Benzodiazepines, more commonly referred to as benzos, are a potent and habit-forming classification of prescription medication frequently prescribed to individuals who are suffering from severe anxiety-related disorders. They may also be prescribed in a medical detox setting to treat the symptoms of alcohol withdrawal, which can be severe and life-threatening.
Not only are benzos some of the most frequently prescribed medications throughout the entire country, but they are also some of the most dangerous when abused – and some of the most commonly abused. The truth is that medications prescribed by physicians are not typically viewed as dangerous; however, this is not always the case. Benzodiazepines of all kinds have the potential for abuse, and all benzodiazepines are addictive.
Benzo addiction is a serious issue throughout the United States one study suggests that between 11 and 15 percent of all American adults are currently prescribed one type of benzo or another, and a significant amount of those men and women will eventually develop a substance abuse disorder as a direct result. When an individual begins to present symptoms of benzo abuse or addiction, he or she will generally try to justify the apparent disorder by rationalizing.
He or she might regularly say things like, “If this medication was dangerous, my doctor would never have prescribed it,” or, “I don’t have a problem with benzos, people naturally build a tolerance so it makes sense that I would take a higher dosage than I did before.” If you or someone you know has been taking benzos other than as prescribed, seeking professional medical help will be necessary. Attempting to quit cold turkey can prove to be life-threatening – medical detox will always be an essential step on the road to long-term benzo addiction recovery.
Are All Benzos Addictive?
Benzos are addictive, but are all benzos equally as addictive? Some more commonly prescribed examples of benzos are Ativan, Klonopin, Librium, Valium, and Xanax. Xanax and Valium are some of the most commonly prescribed medications in the United States. The truth is that all benzos are equally as addictive. However, some have shorter half-lives than others, meaning that addiction is liable to take hold more quickly.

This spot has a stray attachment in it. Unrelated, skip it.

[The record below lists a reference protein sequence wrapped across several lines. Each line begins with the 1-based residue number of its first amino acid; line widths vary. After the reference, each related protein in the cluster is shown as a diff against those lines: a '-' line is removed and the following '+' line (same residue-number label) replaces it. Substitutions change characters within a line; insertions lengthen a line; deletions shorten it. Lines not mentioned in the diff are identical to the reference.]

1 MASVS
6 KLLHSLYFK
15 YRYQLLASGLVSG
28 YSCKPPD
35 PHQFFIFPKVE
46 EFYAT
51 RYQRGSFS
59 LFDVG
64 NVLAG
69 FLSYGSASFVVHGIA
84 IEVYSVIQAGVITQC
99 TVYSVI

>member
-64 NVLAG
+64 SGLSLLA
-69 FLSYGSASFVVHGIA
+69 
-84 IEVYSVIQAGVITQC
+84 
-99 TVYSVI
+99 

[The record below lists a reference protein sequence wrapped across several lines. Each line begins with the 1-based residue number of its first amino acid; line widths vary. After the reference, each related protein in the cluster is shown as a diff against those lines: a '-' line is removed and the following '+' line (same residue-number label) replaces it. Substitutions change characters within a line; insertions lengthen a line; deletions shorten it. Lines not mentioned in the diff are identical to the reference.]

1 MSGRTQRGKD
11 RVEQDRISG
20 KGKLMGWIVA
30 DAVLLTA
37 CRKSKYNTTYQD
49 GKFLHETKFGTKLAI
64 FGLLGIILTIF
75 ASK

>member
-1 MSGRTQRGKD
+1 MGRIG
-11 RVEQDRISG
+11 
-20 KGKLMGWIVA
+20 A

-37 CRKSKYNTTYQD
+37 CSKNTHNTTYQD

For example, Xanax has a very short half-life, and it happens to be the most commonly prescribed benzodiazepine – and the most commonly prescribed medication in the entire country. Currently, there are over 44 million Xanax prescriptions written on an annual basis. The effects of Xanax generally take hold within 30 minutes. Valium has an even shorter half-life, and the effects take hold within the first 15 minutes after use. Another highly addictive benzo that is no longer frequently used in Rohypnol. Originally this type of benzo was used in the treatment of sleep-related disorders.
Unfortunately, it quickly became known as a “roofie” because sexual predators would drug their victims with this potent medication. Since then, the medication has been banned – though it can still be found in the illicit drug market.
Allure Detox and Benzodiazepine Addiction
In short – yes, all benzodiazepines are addictive. While some of these medications may lead to the more speedy development of a substance abuse disorder, none are safe to use other than as prescribed. If an individual begins taking benzo other than as prescribed and abuses the drug for any length of time, he or she will begin experiencing symptoms of withdrawal upon ceased use. Benzo withdrawal is extremely dangerous and can be life-threatening when not constantly overseen by an experienced team of medical professionals.
At Allure Detox, we have extensive experience treating the symptoms of benzo withdrawal effectively and efficiently. If you or someone you love has been suffering at the hands of benzo addiction and needs help to quit, Allure Detox is available to help. Call us today for more information on our comprehensive medical detox program.